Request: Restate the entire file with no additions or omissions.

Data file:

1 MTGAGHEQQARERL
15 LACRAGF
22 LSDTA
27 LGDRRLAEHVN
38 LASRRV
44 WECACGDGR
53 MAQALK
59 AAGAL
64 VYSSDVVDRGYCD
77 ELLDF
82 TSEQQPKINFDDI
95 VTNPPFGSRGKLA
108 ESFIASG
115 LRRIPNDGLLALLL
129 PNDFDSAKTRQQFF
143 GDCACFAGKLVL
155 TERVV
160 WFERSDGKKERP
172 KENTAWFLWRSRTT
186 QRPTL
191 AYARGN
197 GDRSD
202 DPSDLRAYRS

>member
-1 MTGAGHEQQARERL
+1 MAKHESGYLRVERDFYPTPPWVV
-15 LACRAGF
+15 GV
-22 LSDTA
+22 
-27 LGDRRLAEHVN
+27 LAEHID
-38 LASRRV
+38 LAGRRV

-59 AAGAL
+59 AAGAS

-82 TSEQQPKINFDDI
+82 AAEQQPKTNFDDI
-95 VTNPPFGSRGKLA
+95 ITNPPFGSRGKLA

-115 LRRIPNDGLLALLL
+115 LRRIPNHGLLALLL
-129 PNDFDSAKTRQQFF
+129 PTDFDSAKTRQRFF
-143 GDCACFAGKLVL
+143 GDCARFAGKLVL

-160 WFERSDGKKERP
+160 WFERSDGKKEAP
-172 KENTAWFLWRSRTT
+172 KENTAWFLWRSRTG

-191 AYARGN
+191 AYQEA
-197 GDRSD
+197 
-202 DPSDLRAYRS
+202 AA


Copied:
1 MTGAGHEQQARERL
15 LACRAGF
22 LSDTA
27 LGDRRLAEHVN
38 LASRRV
44 WECACGDGR
53 MAQALK
59 AAGAL
64 VYSSDVVDRGYCD
77 ELLDF
82 TSEQQPKINFDDI
95 VTNPPFGSRGKLA
108 ESFIASG
115 LRRIPNDGLLALLL
129 PNDFDSAKTRQQFF
143 GDCACFAGKLVL
155 TERVV
160 WFERSDGKKERP
172 KENTAWFLWRSRTT
186 QRPTL
191 AYARGN
197 GDRSD
202 DPSDLRAYRS

>member
-1 MTGAGHEQQARERL
+1 MAKHESGYLRVERDFYPTPPWVV
-15 LACRAGF
+15 GV
-22 LSDTA
+22 
-27 LGDRRLAEHVN
+27 LAEHID
-38 LASRRV
+38 LAGRRV

-59 AAGAL
+59 AAGAS

-82 TSEQQPKINFDDI
+82 AAEQQPKTNFDDI
-95 VTNPPFGSRGKLA
+95 ITNPPFGSRGKLA

-115 LRRIPNDGLLALLL
+115 LRRIPNHGLLALLL
-129 PNDFDSAKTRQQFF
+129 PTDFDSAKTRQRFF
-143 GDCACFAGKLVL
+143 GDCARFAGKLVL

-160 WFERSDGKKERP
+160 WFERSDGKKEAP
-172 KENTAWFLWRSRTT
+172 KENTAWFLWRSRTG

-191 AYARGN
+191 AYQEA
-197 GDRSD
+197 
-202 DPSDLRAYRS
+202 AA